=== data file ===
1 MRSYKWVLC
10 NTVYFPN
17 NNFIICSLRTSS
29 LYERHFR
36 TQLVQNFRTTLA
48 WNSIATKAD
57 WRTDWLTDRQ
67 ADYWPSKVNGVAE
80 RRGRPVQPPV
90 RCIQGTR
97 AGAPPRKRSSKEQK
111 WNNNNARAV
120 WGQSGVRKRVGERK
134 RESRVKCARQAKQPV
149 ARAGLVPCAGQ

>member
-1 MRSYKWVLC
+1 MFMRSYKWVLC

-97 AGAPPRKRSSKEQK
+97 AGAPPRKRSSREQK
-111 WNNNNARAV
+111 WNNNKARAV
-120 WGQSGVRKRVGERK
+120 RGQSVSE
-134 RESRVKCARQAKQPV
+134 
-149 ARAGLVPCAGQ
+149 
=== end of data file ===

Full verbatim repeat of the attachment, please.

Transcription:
1 MRSYKWVLC
10 NTVYFPN
17 NNFIICSLRTSS
29 LYERHFR
36 TQLVQNFRTTLA
48 WNSIATKAD
57 WRTDWLTDRQ
67 ADYWPSKVNGVAE
80 RRGRPVQPPV
90 RCIQGTR
97 AGAPPRKRSSKEQK
111 WNNNNARAV
120 WGQSGVRKRVGERK
134 RESRVKCARQAKQPV
149 ARAGLVPCAGQ

>member
-1 MRSYKWVLC
+1 MFMRSYKWVLC

-97 AGAPPRKRSSKEQK
+97 AGAPPRKRSSREQK
-111 WNNNNARAV
+111 WNNNKARAV
-120 WGQSGVRKRVGERK
+120 RGQSVSE
-134 RESRVKCARQAKQPV
+134 
-149 ARAGLVPCAGQ
+149 